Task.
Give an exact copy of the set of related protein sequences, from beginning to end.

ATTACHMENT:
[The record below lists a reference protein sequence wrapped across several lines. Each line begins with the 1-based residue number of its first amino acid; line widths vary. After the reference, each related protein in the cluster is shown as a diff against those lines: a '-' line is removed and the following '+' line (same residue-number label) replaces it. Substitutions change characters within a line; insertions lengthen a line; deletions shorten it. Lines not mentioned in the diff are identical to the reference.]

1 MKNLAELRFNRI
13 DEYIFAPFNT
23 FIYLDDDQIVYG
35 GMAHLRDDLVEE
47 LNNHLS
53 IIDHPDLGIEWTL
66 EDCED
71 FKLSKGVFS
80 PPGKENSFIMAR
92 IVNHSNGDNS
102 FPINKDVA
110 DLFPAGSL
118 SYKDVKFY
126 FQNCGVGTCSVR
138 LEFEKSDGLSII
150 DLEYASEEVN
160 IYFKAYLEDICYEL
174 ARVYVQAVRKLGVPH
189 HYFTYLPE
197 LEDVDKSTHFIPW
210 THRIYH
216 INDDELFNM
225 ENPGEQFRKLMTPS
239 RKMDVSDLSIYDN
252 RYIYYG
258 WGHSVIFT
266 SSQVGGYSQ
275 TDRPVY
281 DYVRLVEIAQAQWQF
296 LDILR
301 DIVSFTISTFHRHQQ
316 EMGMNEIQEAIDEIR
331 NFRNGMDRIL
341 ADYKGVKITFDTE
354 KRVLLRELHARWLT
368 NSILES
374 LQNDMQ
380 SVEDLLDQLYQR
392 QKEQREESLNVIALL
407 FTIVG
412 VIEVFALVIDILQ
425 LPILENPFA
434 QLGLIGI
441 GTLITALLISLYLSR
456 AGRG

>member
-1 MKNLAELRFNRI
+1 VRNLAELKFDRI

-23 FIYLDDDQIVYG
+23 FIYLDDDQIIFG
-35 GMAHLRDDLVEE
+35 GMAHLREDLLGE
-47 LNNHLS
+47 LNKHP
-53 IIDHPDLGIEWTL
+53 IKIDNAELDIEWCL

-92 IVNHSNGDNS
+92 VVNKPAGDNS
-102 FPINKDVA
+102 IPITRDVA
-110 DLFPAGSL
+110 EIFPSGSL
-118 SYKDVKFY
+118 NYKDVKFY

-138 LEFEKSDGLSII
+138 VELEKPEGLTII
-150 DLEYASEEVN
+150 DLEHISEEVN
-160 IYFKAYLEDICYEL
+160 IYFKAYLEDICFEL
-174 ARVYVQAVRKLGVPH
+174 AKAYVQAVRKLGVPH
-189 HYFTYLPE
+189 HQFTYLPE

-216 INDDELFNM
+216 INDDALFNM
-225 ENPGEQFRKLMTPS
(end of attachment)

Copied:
[The record below lists a reference protein sequence wrapped across several lines. Each line begins with the 1-based residue number of its first amino acid; line widths vary. After the reference, each related protein in the cluster is shown as a diff against those lines: a '-' line is removed and the following '+' line (same residue-number label) replaces it. Substitutions change characters within a line; insertions lengthen a line; deletions shorten it. Lines not mentioned in the diff are identical to the reference.]

1 MKNLAELRFNRI
13 DEYIFAPFNT
23 FIYLDDDQIVYG
35 GMAHLRDDLVEE
47 LNNHLS
53 IIDHPDLGIEWTL
66 EDCED
71 FKLSKGVFS
80 PPGKENSFIMAR
92 IVNHSNGDNS
102 FPINKDVA
110 DLFPAGSL
118 SYKDVKFY
126 FQNCGVGTCSVR
138 LEFEKSDGLSII
150 DLEYASEEVN
160 IYFKAYLEDICYEL
174 ARVYVQAVRKLGVPH
189 HYFTYLPE
197 LEDVDKSTHFIPW
210 THRIYH
216 INDDELFNM
225 ENPGEQFRKLMTPS
239 RKMDVSDLSIYDN
252 RYIYYG
258 WGHSVIFT
266 SSQVGGYSQ
275 TDRPVY
281 DYVRLVEIAQAQWQF
296 LDILR
301 DIVSFTISTFHRHQQ
316 EMGMNEIQEAIDEIR
331 NFRNGMDRIL
341 ADYKGVKITFDTE
354 KRVLLRELHARWLT
368 NSILES
374 LQNDMQ
380 SVEDLLDQLYQR
392 QKEQREESLNVIALL
407 FTIVG
412 VIEVFALVIDILQ
425 LPILENPFA
434 QLGLIGI
441 GTLITALLISLYLSR
456 AGRG

>member
-1 MKNLAELRFNRI
+1 VRNLAELKFDRI

-23 FIYLDDDQIVYG
+23 FIYLDDDQIIFG
-35 GMAHLRDDLVEE
+35 GMAHLREDLLGE
-47 LNNHLS
+47 LNKHP
-53 IIDHPDLGIEWTL
+53 IKIDNAELDIEWCL

-92 IVNHSNGDNS
+92 VVNKPAGDNS
-102 FPINKDVA
+102 IPITRDVA
-110 DLFPAGSL
+110 EIFPSGSL
-118 SYKDVKFY
+118 NYKDVKFY

-138 LEFEKSDGLSII
+138 VELEKPEGLTII
-150 DLEYASEEVN
+150 DLEHISEEVN
-160 IYFKAYLEDICYEL
+160 IYFKAYLEDICFEL
-174 ARVYVQAVRKLGVPH
+174 AKAYVQAVRKLGVPH
-189 HYFTYLPE
+189 HQFTYLPE

-216 INDDELFNM
+216 INDDALFNM
-225 ENPGEQFRKLMTPS